Recent scientific and sociological studies note the importance of gratitude as a key ingredient in healthy and happy living.
The word gratitude is derived from the Latin word, gratia, meaning grace and thankfulness. Current medical and scientific research consistently associates gratitude with greater happiness, which also facilities better physical and mental health. According to a note from Harvard Medical School, “[g]ratitude helps people feel more positive emotions, relish good experiences, improve their health, deal with adversity, and build stronger relationships.” 
In the United States, one need not search far to find information on gratitude as the Thanksgiving and Christmas seasons are rooted in gratitude. Unfortunately, many of us embrace this doctrine during the holiday season and then revert to old habits of constant states of dissatisfaction, inconsideration, greed, etc., once the holiday season ends. To that end, our society has created a world that is a ball of confusion, a perpetual state of unhappiness fueled by toxic interpersonal relationships, ill health and a compromised climate. As we all search for a solution for the many bad things going on in the world today, maybe if we focus on the true meaning of gratitude, and thankfulness, we can break the cycle that we currently are in, running uncontrollably in circles like hamsters on a wheel, never really making any progress.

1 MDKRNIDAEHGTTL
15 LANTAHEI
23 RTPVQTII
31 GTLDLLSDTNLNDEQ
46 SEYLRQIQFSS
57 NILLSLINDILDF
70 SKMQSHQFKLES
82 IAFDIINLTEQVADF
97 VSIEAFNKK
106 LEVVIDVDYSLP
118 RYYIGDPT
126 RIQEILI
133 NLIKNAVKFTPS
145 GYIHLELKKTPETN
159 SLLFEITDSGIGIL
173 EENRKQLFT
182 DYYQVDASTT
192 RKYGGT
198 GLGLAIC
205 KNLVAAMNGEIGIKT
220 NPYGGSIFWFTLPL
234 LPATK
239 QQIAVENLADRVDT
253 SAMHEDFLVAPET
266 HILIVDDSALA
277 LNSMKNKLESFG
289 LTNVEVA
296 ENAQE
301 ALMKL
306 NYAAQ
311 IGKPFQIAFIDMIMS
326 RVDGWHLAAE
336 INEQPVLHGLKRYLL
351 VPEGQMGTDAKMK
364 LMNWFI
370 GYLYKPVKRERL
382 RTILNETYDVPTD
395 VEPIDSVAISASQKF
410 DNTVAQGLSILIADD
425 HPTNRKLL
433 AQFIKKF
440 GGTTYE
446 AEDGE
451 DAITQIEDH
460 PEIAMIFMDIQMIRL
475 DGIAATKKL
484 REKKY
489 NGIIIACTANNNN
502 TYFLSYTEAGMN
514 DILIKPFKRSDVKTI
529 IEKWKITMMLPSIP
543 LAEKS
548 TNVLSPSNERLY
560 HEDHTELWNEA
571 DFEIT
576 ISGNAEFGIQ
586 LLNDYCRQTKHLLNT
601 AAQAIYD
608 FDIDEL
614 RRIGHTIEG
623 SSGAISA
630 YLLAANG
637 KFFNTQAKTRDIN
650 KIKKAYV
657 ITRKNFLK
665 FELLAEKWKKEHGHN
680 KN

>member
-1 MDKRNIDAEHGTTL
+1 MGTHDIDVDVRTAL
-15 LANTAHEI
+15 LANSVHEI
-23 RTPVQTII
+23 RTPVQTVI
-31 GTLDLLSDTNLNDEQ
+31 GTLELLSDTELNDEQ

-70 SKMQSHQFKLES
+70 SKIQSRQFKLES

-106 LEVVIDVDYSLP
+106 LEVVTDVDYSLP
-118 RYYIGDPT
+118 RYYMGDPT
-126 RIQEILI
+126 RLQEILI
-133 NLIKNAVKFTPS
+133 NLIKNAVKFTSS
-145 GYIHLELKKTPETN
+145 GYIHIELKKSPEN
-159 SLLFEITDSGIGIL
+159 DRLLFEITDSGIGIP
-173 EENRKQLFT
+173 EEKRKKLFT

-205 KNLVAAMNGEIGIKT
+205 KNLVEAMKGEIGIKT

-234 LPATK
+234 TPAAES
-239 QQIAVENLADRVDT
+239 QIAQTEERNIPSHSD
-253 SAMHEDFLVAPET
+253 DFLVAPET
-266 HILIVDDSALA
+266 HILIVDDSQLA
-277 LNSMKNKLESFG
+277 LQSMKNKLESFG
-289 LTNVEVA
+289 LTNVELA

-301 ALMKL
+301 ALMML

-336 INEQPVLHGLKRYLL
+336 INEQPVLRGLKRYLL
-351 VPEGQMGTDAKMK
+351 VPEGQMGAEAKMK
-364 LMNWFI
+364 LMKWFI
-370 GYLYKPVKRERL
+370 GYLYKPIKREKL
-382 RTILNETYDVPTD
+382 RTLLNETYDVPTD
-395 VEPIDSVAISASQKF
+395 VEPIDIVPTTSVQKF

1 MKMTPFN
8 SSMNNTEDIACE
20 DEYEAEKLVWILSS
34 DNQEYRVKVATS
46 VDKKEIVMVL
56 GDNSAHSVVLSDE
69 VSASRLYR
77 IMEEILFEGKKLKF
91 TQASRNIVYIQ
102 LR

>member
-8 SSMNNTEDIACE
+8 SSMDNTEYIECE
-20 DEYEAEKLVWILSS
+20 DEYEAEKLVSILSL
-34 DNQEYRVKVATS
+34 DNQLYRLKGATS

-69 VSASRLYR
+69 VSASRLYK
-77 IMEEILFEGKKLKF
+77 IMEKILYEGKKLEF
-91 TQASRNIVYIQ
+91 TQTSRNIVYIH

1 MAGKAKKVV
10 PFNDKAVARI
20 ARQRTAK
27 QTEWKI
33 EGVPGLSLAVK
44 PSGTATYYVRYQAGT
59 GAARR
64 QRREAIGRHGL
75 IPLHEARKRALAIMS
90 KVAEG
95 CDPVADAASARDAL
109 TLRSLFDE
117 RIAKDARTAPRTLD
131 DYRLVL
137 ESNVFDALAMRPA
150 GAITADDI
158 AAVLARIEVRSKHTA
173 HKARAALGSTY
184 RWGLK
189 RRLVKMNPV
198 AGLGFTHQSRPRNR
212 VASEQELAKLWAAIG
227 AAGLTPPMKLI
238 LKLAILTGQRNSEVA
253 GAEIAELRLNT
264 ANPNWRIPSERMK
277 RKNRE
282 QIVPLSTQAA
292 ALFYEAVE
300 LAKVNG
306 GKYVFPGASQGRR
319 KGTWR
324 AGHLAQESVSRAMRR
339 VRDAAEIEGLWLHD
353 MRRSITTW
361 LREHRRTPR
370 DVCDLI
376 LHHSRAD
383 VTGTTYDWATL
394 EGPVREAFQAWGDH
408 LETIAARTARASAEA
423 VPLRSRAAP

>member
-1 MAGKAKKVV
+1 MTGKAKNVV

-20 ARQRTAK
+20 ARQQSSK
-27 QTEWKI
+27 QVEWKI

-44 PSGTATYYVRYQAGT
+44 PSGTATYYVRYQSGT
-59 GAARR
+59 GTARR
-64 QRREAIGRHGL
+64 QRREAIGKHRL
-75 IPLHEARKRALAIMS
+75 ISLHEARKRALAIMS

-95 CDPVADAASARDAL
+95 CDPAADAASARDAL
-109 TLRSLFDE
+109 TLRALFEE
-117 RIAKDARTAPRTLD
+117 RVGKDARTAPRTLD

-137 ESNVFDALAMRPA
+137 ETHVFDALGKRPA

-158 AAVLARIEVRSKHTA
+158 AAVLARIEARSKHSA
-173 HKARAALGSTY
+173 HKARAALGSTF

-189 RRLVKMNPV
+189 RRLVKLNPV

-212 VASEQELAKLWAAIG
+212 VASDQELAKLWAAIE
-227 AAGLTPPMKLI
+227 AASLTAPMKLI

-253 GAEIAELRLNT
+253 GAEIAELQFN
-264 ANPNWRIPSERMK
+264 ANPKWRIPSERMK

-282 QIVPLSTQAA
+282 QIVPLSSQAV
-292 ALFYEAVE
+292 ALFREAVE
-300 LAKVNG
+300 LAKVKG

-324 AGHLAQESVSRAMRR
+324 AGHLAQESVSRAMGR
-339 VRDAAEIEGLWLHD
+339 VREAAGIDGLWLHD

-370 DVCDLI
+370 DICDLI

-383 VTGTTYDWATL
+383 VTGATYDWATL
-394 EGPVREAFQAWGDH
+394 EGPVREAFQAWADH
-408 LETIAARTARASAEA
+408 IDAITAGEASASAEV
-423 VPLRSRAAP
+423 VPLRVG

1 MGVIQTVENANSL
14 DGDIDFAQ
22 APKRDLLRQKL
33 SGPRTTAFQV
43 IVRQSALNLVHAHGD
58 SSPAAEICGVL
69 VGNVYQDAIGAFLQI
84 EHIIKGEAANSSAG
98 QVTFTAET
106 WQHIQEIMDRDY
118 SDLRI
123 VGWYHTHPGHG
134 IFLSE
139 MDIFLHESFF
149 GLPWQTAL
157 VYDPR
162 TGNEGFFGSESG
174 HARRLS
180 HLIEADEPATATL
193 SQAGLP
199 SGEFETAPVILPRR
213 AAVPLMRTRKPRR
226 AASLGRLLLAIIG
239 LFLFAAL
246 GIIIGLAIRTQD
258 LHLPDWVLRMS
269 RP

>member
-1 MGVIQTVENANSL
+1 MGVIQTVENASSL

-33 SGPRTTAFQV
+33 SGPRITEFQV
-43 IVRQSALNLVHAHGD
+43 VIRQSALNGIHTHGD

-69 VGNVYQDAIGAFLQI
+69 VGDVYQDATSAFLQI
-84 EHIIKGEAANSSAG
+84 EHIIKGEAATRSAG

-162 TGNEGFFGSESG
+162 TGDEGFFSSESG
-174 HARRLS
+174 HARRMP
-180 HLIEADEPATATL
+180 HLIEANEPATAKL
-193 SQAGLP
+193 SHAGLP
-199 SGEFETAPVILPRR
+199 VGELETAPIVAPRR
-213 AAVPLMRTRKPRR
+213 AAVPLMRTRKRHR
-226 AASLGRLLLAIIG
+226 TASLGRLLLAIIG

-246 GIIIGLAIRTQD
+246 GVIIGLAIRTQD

Scientific Benefits of Gratitude
Generally, we are hard wired and require proof that any course of action is authentic. As such, current scientific studies specifically note positive benefits of showing gratitude (although we really should not need a reason to be grateful as it should be assumed to be the right thing to do).
- People who are grateful generally are more hopeful and healthier.
- People who express gratitude generally have better quality and duration of sleep than those who do not show thanks.
- People who are thankful have increased self esteem than those who do not show thanks.
- People who show gratitude also have greater empathy towards others and are more likely than those who do not show gratitude to be pro-social.
- People who show gratitude and who list in journals the things for which they are grateful have greater resilience to problems that may arise.
Gratitude Is Heart Healthy
Another very important reason to show gratitude is that it is particularly good for the heart.  The correlation between the effects of depression, stress and anxiety and the increased risk of heart disease have been well documented, just as the positive effect of a good mental status as beneficial to heart health has been touted. It is no secret that grateful people are healthier than ungrateful individuals, with fewer cases of inflammation in the body and buildup of damaging plaque. To that end, being grateful has a big payout.
Teach The Children Well
The lesson of gratitude is great for children and serves to build stronger families and independent thinkers. In this age of preoccupation with physical things, and the ensuing deleterious impact on the environment in terms of trash and financial woes from overspending, gratitude for the sufficiency of what one has helps to raise children to be confident responsible adults.
The practice of showing gratitude hones the skill of mindfulness, which requires each of us to plan our lives very carefully rather than functioning on automatic. When we plan our activities, our budgets our schedules, etc., we save time and make better choices. We become aware of the potential pitfalls in life and avoid them to the extent possible.
Everyday Is A Day Of Thanksgiving
As we gather with family and friends to express gratitude for our lives, our happiness and health, it is important that we commit to make everyday a day of gratitude, giving thanks for our world, our love ones and our creator. This then becomes the starting point for a movement to create a healthier happier world for us all. To do so is to live green, be green.